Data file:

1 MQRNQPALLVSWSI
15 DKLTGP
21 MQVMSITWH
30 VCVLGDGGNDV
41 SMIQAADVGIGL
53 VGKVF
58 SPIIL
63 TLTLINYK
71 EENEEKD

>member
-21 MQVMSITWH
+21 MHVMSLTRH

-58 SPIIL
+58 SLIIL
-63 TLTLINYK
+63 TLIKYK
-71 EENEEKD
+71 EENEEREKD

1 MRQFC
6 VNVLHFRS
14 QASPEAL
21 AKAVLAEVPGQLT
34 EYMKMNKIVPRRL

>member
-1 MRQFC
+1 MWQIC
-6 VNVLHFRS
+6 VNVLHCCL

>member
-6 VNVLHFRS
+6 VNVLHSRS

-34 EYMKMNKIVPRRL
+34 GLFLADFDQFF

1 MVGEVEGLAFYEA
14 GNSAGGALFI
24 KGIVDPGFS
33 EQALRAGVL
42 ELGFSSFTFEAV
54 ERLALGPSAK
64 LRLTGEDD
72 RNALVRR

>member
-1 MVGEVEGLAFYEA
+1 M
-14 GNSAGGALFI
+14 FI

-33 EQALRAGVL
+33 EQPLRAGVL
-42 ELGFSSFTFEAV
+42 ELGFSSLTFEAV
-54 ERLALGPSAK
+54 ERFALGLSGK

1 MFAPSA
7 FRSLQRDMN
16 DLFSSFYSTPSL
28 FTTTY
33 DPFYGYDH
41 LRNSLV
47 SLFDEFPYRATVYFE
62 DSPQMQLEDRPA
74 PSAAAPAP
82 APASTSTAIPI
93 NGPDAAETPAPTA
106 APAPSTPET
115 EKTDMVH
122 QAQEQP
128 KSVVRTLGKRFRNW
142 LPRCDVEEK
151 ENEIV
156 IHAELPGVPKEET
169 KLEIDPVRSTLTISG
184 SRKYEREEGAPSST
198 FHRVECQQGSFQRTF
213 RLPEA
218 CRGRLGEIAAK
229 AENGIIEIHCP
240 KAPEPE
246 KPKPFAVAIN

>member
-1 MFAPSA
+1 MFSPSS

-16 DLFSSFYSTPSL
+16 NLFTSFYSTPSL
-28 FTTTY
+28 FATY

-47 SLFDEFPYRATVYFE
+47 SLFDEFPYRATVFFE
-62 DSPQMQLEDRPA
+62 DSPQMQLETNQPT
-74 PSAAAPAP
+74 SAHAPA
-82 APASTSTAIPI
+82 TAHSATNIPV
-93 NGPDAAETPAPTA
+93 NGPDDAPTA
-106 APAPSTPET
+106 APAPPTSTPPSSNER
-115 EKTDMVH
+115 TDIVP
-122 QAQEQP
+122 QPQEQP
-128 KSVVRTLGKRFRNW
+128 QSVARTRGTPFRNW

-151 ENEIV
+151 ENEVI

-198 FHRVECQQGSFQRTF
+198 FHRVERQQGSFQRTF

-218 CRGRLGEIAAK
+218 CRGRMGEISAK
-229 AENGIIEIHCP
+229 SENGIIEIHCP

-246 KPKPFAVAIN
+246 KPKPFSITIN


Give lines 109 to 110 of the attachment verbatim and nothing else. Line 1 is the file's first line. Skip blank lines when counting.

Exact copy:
+218 CRGRMGEISAK
-229 AENGIIEIHCP